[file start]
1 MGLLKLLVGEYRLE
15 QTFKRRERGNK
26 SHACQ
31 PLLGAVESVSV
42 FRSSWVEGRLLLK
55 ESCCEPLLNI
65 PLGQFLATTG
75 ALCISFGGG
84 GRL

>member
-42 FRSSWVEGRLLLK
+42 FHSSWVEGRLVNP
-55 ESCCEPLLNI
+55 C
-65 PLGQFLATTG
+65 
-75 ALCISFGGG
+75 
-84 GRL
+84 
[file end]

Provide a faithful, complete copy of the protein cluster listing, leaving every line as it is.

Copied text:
1 MGLLKLLVGEYRLE
15 QTFKRRERGNK
26 SHACQ
31 PLLGAVESVSV
42 FRSSWVEGRLLLK
55 ESCCEPLLNI
65 PLGQFLATTG
75 ALCISFGGG
84 GRL

>member
-42 FRSSWVEGRLLLK
+42 FHSSWVEGRLVNP
-55 ESCCEPLLNI
+55 C
-65 PLGQFLATTG
+65 
-75 ALCISFGGG
+75 
-84 GRL
+84 